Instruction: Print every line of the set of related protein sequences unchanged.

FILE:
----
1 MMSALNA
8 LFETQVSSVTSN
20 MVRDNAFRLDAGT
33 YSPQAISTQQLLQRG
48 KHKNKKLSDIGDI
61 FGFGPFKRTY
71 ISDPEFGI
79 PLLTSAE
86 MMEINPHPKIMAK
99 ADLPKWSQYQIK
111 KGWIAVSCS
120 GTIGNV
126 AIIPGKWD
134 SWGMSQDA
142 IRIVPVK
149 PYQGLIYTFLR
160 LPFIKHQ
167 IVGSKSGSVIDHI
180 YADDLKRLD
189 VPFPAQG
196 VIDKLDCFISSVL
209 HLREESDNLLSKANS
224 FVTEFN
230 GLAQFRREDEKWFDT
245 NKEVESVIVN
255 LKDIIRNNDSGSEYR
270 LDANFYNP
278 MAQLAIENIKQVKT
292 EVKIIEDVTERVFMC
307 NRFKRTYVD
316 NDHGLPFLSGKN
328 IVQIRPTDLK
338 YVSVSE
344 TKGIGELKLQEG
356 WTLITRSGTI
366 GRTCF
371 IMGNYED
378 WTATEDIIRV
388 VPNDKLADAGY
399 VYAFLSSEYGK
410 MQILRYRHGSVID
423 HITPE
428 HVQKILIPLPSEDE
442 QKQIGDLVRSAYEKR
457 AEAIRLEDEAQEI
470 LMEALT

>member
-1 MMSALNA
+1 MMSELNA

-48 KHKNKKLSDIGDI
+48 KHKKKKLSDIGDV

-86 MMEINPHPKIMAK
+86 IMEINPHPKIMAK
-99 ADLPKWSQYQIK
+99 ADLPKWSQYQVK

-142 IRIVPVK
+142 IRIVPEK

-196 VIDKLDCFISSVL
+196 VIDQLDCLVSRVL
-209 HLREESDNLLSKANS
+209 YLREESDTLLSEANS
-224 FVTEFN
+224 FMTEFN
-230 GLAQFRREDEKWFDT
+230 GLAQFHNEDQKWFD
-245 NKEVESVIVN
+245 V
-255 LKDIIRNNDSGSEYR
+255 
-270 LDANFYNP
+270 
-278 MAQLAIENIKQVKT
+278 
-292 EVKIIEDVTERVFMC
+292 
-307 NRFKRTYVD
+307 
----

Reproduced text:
1 MMSALNA
8 LFETQVSSVTSN
20 MVRDNAFRLDAGT
33 YSPQAISTQQLLQRG
48 KHKNKKLSDIGDI
61 FGFGPFKRTY
71 ISDPEFGI
79 PLLTSAE
86 MMEINPHPKIMAK
99 ADLPKWSQYQIK
111 KGWIAVSCS
120 GTIGNV
126 AIIPGKWD
134 SWGMSQDA
142 IRIVPVK
149 PYQGLIYTFLR
160 LPFIKHQ
167 IVGSKSGSVIDHI
180 YADDLKRLD
189 VPFPAQG
196 VIDKLDCFISSVL
209 HLREESDNLLSKANS
224 FVTEFN
230 GLAQFRREDEKWFDT
245 NKEVESVIVN
255 LKDIIRNNDSGSEYR
270 LDANFYNP
278 MAQLAIENIKQVKT
292 EVKIIEDVTERVFMC
307 NRFKRTYVD
316 NDHGLPFLSGKN
328 IVQIRPTDLK
338 YVSVSE
344 TKGIGELKLQEG
356 WTLITRSGTI
366 GRTCF
371 IMGNYED
378 WTATEDIIRV
388 VPNDKLADAGY
399 VYAFLSSEYGK
410 MQILRYRHGSVID
423 HITPE
428 HVQKILIPLPSEDE
442 QKQIGDLVRSAYEKR
457 AEAIRLEDEAQEI
470 LMEALT

>member
-1 MMSALNA
+1 MMSELNA

-48 KHKNKKLSDIGDI
+48 KHKKKKLSDIGDV

-86 MMEINPHPKIMAK
+86 IMEINPHPKIMAK
-99 ADLPKWSQYQIK
+99 ADLPKWSQYQVK

-142 IRIVPVK
+142 IRIVPEK

-196 VIDKLDCFISSVL
+196 VIDQLDCLVSRVL
-209 HLREESDNLLSKANS
+209 YLREESDTLLSEANS
-224 FVTEFN
+224 FMTEFN
-230 GLAQFRREDEKWFDT
+230 GLAQFHNEDQKWFD
-245 NKEVESVIVN
+245 V
-255 LKDIIRNNDSGSEYR
+255 
-270 LDANFYNP
+270 
-278 MAQLAIENIKQVKT
+278 
-292 EVKIIEDVTERVFMC
+292 
-307 NRFKRTYVD
+307 